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Members Care

We launched our first membership drive last May and quickly found that members who join rescue and pledge support for the year provide us with indispensable assistance.  Whether the membership pledge is made all at one time or in monthly payments, the value of having this support helps all year.

 
We could say an immediate yes to an eight-year old like Mary (above, who still needs a home) who had surgery in December or Angela, who was found near death wandering the streets of southeastern Ohio in a daze.
Angela (above) was spayed this weekend and now that she is in better condition, she is thought to be around five years old, not the senior everyone thought when she came into rescue in such bad shape in February.
 
We are able to step up to the plate for Woobie, who was living under a deck in western Missouri. His story had shown up on several Facebook pages but he couldn't get help.  Wobble had been hit by cars twice and the mother of his owner appealed to us get him out of his horrible situation.

Woobie (above) has been adopted by his foster family in Nebraska.  He's out from living under a deck and onto the couch in his new home.

 
Care for these dogs and assistance with the many costs of rescue are only some of the things that our members provide. The list is long which is why we hope you will become an official member of our Pyr pack when our membership campaign kicks off later this month. Memberships start at $5 a month. A small monthly donation supports NGPR's work the whole year through. Members care, and for rescue that makes all the difference in the world.

Understanding Aggression

Is there more aggression in dogs recently?  Could our canine friends, subject to many of the modern-day stresses their owners face, be reacting by resource guarding and showing leash aggression, aggression towards other animals, and aggression towards people?   Some trainers and behavioralists see fear and insecurity being misdiagnosed as "dominance".  When forceful methods of  training through intimidation are used, dogs become more stressed and insecure, which results in aggressive behavior. As it turns out, treating aggression is done more effectively without force.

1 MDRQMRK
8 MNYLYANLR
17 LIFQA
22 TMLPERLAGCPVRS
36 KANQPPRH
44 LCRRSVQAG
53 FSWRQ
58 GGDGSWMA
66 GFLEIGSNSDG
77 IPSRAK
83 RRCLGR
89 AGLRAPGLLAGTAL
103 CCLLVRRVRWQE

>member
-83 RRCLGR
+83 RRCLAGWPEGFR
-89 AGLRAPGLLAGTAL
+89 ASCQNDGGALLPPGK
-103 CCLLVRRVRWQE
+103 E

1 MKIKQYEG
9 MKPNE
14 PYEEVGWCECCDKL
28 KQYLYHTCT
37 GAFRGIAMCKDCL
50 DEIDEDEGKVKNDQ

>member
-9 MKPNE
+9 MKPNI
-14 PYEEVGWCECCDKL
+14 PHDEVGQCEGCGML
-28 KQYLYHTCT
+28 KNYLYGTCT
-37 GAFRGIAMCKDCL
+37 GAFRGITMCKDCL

If a dog's behavior changes, visit your vet and rule out any medical issues as a potential cause.  If your dog has suddenly developed this behavior, think about what has changed in the family and affected your own stress level, which dogs will pick up on. This means everything from moving to your daily schedule and routine, stressors such as job changes or divorce, or kids moving out or coming back home.

In addition to the very good suggestions offered by trainer Victoria Sitwell in her blog, here are some suggestions from our behavioral volunteers, gleaned from their own experiences with Pyrs.

***Read about and understand the breed. Livestock guardian breeds like Great Pyrenees aren't everyone's cup of tea and don't try to make them act as if they're goldens or labs. There's a reason ranchers only trust these breeds to guard livestock at night without any direction. They're different than other breeds.

***Every day is training day. Incorporate Nothing in Life is Free (NILIF) techniques in the daily routine to reinforce who controls the resources and is the pack leader, as well as to give the necessary structure that dogs thrive on. Knowing that you are in charge helps give your dog confidence in a situation they find scary, too.

***Understand that small (and many large) children must be monitored closely with any dogs, much less a dog this big that may view small children as beneath them in the pack order. Again, NILIF training where the child puts down a meal and engages in training (with a parent next to them) can help here. Don't let children "ride" the dog or lay all over him or pull on fur and pester him; Pyrs are not golden retrievers and their patience is not endless.